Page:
Have you ever felt like you got handed the short end of the stick on something? Like you gave your all — 110 percent — and it went unnoticed? Like you are undervalued, underappreciated and maybe just misunderstood?
This has been a recent struggle. After an exhausting effort of giving and giving, I backed myself into a corner of feeling like I was owed something. It has been as if my inner child has been screaming “THIS IS NOT FAIR!”
And once my mind gets set on something like that, it is convinced that I am, in fact, owed something. Like I am being overlooked in all avenues of my life. Like I push and push and it never gives.
It’s a dark street to be on, self-pity. And can be awfully lonely as well. No one wants to hear about how “bad” I have it. Or, they listen and agree with me which only pushes me further into the hole of self-doubt.
Attempting to climb out is atrocious, like the muddy walls can’t hold my grip. Instead my mind takes over and the top becomes further and further away. If someone or some part of my life could just throw me a rope here, I would greatly appreciate it.
And when I finally got too overwhelmed to attempt to climb out by myself, I did what I should have done in the first place. I turned to God.
As He is always on time, He sent my rope in the form of four small words out of my 5 year old’s mouth. Echoing my own tone, she declared to my 3 year old who hadn’t gotten her way that, “Life isn’t always fair, Reagan.”
Hey! I taught her that. Wait a second here, I taught her that. The one wallowing, thinking that the obstacles in my day-to-day life should vanish and opportunities should be served on a platter.
Whoa. Talk about an eye-opening boomerang hitting me smack dab in the forehead. There I was throwing an internal temper tantrum no different than that of my 3 year old’s and yet trying to preach to my kids about life not being fair. What a hypocrite!
Thankfully, most of my fit throwing was internalized — or at least kept from my babies — so I didn’t completely chuck that lesson out the window. However, my sweet girl’s reminder gave me the opportunity to reevaluate my outlook.
No, life is not fair. Maybe I am doing twice the tasks, but as a trusted friend pointed out, that means I am getting twice as much done. And what an optimistic eye-opening thought that is, that I get to be the one getting so much done — accomplishing so much.
When I promoted the feeling of being owed something, I completely lost the feeling of accomplishment. Bitterness and distress outshone humbleness and humility.
I’d like to tell you that I had an epiphany that day, that I jumped right out of that hole of self-pity and embraced my blessings full on. While the trek out began that day, I feel like this may be a journey rather than a one-time lesson.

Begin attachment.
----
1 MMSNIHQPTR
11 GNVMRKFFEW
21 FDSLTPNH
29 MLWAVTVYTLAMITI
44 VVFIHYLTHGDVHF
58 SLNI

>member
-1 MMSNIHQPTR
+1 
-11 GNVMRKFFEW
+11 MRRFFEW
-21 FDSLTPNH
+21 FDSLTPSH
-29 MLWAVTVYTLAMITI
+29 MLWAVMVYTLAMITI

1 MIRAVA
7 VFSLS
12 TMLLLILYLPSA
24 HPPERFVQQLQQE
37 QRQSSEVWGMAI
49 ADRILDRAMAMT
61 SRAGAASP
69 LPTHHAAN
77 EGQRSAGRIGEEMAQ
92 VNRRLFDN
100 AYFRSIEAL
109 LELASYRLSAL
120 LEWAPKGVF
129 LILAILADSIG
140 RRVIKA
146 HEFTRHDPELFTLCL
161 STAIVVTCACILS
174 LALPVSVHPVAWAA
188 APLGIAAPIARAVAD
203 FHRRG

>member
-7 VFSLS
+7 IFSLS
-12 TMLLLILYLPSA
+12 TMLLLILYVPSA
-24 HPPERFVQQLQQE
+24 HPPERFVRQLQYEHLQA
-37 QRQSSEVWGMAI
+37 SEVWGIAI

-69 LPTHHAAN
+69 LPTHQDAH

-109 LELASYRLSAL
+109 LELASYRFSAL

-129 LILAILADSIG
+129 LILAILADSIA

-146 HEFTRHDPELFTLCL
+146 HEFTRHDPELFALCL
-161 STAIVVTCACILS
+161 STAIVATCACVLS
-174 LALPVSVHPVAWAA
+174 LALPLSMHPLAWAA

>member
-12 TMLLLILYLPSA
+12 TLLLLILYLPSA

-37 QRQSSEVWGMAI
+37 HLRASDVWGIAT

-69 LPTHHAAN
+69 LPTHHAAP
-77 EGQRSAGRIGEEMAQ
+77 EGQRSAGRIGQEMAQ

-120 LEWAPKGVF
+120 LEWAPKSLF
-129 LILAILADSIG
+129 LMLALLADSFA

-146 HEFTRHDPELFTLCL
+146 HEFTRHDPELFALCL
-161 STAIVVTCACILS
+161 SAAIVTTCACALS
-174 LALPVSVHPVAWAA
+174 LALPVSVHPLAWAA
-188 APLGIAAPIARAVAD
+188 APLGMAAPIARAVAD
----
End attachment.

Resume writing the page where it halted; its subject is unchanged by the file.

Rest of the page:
I mean, there are going to be times throughout my life where my “unfair” circumstances completely consume my core. If I let it overtake my thoughts, I can easily be thrown back down in that pit. I’m not going to say that this won’t happen again, that I have been cured of self-pity.
But I will say I pray about it daily. This has been on the top of my self-improvement list since my daughter unknowingly executed my own lesson. And thankfully, I am no longer seeking daily to get out of that hole, but instead, I am not letting myself get pushed back in so I can look around at all that I have been blessed with at the top.
Sometimes, being a magnificent mom, a wondrous wife, an exceptional employee, a devoted daughter, a stupendous sister and a fantastic friend (at least in my own head), will go unnoticed. The praise, the appreciation, the promotion may not come quite as quickly as hoped, it if comes at all.
But that doesn’t mean I cannot be better. Maybe, just maybe (and this is hard to admit), I can do more. Not for the justification of other people but for the pursuit of meaning, happiness, God’s love and eternal life.
And when I feel extra needy, I just keep reminding myself that my undeserving-of-death Savior, who could have played the self-pity card during the most unfair circumstance, gave His life so I could be blessed with this one. And I have certainly been given a good one — even if it won’t always be fair.
Sarah (Pitson) Shrader was born and raised in Lima. She is a Lima Central Catholic and Tiffin University graduate. Sarah is a full-time working mama who enjoys writing about her somewhat crazy, always adventurous life as a mother. She lives in Bath Township with her husband, Paul, and their daughters, her writing inspirations, Maylie and Reagan.